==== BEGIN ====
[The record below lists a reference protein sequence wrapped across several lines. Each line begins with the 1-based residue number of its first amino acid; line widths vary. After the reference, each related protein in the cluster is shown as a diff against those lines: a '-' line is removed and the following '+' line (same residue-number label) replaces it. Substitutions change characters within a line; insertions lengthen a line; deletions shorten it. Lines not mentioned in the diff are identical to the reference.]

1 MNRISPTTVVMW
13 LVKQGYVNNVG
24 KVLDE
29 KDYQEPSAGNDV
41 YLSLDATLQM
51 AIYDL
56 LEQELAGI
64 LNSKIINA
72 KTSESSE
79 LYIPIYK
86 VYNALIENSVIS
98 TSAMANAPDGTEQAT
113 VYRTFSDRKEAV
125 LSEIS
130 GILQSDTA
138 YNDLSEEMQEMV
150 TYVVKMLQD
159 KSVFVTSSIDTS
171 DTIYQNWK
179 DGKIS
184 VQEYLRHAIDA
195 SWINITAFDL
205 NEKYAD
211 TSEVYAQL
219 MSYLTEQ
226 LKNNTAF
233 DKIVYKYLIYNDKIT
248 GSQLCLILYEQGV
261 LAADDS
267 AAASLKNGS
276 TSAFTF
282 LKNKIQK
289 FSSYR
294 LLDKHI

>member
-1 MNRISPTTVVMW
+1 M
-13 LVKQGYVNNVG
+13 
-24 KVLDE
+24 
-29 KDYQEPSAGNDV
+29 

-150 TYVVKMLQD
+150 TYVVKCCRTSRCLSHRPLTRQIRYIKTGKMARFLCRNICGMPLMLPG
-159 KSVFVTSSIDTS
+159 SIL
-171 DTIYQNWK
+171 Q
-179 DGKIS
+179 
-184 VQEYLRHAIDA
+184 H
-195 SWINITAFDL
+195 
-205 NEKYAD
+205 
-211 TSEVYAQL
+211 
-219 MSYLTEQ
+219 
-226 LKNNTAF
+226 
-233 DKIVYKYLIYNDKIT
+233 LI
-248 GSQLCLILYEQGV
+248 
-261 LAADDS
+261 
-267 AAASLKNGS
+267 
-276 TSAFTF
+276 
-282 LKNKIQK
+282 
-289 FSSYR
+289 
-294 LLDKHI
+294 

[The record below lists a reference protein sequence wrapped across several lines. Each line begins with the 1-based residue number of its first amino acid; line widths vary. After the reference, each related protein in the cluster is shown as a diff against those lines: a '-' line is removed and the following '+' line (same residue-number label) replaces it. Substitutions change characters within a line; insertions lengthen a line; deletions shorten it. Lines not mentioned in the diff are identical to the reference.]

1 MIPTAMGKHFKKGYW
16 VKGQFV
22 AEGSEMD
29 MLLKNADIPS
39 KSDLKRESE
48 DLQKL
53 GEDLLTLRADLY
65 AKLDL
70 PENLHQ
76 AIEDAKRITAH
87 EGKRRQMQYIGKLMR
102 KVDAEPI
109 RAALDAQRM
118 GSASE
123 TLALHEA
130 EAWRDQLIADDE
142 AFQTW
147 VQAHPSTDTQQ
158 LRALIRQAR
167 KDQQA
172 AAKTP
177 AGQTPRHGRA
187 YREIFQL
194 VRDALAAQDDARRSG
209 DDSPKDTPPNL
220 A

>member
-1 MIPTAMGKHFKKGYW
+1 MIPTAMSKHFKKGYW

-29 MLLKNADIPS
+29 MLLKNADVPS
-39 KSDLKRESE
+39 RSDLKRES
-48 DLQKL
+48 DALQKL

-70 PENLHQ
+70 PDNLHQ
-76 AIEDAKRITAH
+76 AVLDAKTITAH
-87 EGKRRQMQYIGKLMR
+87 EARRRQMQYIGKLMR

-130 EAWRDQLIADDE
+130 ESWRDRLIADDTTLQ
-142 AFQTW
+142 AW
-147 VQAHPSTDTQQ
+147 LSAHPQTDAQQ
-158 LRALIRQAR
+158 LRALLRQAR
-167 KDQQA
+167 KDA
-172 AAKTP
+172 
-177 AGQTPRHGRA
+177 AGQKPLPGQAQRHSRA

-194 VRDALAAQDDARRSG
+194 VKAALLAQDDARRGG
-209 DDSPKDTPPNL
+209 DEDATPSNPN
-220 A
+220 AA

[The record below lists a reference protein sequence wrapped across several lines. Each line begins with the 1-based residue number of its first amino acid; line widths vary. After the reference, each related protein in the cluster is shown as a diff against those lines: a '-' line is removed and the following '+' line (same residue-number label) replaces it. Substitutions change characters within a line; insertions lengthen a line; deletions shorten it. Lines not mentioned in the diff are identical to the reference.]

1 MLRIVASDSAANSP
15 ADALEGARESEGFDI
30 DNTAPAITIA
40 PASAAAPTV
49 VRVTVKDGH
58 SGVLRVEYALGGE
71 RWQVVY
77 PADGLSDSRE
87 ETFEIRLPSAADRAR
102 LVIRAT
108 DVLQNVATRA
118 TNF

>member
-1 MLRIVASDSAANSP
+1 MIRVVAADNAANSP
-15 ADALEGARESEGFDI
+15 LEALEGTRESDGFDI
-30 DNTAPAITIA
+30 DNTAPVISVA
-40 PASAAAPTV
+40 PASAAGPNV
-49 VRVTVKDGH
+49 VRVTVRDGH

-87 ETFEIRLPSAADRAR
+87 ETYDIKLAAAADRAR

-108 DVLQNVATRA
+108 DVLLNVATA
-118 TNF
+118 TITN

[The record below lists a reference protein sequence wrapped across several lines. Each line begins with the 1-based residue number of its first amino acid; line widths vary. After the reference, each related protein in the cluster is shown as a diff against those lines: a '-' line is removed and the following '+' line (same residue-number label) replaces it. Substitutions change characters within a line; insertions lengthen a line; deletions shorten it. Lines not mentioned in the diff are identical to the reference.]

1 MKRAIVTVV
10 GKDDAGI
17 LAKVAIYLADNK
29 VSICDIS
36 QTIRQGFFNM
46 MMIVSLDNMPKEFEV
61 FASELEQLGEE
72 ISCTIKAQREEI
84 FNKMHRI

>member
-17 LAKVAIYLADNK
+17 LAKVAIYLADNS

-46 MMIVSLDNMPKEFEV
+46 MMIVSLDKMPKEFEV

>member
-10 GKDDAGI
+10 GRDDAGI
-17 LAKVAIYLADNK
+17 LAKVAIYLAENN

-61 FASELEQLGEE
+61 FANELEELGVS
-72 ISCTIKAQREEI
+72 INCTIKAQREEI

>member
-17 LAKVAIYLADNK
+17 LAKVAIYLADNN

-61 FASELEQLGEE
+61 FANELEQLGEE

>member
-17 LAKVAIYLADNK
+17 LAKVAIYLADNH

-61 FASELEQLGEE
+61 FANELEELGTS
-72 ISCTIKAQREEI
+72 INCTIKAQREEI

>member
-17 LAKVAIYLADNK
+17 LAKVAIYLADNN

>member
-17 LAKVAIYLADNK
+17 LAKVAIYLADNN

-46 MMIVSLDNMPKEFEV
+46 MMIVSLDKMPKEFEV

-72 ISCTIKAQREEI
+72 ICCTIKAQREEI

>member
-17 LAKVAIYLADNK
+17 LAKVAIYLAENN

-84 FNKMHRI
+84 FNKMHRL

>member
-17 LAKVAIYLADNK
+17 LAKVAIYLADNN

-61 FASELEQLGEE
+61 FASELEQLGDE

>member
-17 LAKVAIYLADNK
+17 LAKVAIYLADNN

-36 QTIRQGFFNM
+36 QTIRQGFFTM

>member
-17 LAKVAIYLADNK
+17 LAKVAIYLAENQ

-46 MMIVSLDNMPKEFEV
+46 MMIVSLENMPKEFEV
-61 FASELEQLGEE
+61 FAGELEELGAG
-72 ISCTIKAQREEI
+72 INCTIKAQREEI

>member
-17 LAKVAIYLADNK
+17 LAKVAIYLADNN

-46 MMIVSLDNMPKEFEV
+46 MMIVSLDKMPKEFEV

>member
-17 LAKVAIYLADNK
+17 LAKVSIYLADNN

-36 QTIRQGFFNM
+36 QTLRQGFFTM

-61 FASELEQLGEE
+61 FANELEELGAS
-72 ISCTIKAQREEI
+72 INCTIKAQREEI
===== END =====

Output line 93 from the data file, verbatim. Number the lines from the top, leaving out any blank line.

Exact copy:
102 KVDAEPI